It has just the right amount of precision imo - enough to regularly slow teams down a bit, but not enough that teams fail a placement several times in a row. The last thing we had like this were the gear pegs in 2017, which were just too demanding (and there was that whole flexing ordeal).

The charge station is also a nice element throughout teleop. It creates a fair amount of the aforementioned traffic jams, but can be traversed in a pinch by a good number of teams. That sort of soft barrier adds enough variation to keep things feeling fresh as you watch matches all day. While the endgame itself is indeed unusually easy, it’s leading to teams underestimating the time they need to coordinate. Every balance (in quals, anyway) is different, and attempts to push things late create chaos. The buzzer beater feel to late balances is really fun too.

Oh - allowing the endgame to be performed in auto is also great. That should happen more.


I think the most confusing thing was (and I hope they fix it)…the “jumbotron” scoreboard. Blue was on the red side…and vice versa. At least that was how it was in Waco.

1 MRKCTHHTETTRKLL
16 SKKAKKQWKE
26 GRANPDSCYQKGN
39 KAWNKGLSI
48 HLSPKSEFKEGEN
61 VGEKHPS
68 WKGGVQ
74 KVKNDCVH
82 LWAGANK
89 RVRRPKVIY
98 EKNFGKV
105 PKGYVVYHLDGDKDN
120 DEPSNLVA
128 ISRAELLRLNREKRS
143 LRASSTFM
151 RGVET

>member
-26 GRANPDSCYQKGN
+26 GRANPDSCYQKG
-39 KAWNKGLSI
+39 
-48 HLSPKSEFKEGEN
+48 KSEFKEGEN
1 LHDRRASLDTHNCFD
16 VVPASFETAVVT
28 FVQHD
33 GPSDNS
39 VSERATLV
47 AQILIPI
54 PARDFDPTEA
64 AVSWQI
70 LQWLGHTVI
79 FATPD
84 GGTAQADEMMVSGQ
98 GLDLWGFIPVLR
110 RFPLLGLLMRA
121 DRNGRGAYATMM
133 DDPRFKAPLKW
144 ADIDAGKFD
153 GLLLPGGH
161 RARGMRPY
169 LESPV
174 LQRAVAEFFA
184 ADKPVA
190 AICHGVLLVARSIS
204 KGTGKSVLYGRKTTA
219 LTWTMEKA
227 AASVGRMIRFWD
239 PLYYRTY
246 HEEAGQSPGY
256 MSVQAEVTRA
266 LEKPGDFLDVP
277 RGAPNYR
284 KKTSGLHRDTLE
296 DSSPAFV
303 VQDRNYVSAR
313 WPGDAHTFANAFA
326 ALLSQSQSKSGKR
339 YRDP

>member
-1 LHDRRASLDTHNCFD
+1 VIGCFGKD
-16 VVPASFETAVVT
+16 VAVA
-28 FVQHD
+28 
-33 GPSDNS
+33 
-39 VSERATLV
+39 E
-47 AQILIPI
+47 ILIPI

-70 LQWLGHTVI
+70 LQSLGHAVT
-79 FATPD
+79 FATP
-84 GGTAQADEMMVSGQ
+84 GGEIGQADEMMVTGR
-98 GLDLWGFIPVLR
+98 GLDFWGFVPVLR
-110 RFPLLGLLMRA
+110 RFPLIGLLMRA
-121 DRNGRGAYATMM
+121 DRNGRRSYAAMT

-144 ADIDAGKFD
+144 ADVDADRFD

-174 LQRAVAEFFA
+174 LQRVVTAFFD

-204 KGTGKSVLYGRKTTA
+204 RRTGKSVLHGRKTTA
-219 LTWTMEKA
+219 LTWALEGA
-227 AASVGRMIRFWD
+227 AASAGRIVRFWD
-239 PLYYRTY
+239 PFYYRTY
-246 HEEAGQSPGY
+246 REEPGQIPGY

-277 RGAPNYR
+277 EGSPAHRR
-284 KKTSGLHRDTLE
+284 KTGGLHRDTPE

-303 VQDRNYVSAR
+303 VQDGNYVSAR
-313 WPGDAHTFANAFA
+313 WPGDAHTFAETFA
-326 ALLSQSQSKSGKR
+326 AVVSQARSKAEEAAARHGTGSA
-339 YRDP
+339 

Other than that it was interesting compared to the last few years…


That’s configurable in the scoreboard settings, and should hopefully be consistent at your future events.

I’ll echo the above comments about underestimating this game, I really enjoyed the game play at both mid and high level and am looking forward to seeing how it progresses.


We do too. We are competing this weekend in Belton. Shall be fun and interesting!!!

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In terms of mechanism design, it is significantly easier than years past. However, in terms of execution difficulty, I’m not convinced it is much easier. Assuming all bots in question are mechanically capable, executing a triple balance seems comparable to double climbs/hab-3s in 2018 and 2019, respectivly. And the potential for catastrophic failure is at least as delectable as it is in any other year, even without the 3-foot falls.


Just wait until teams are trying to go from no robots on the charge station to 3 robots balanced, all in the last 5 seconds of the match. This is plenty hard. There will be games of charge station chicken by the end of the season.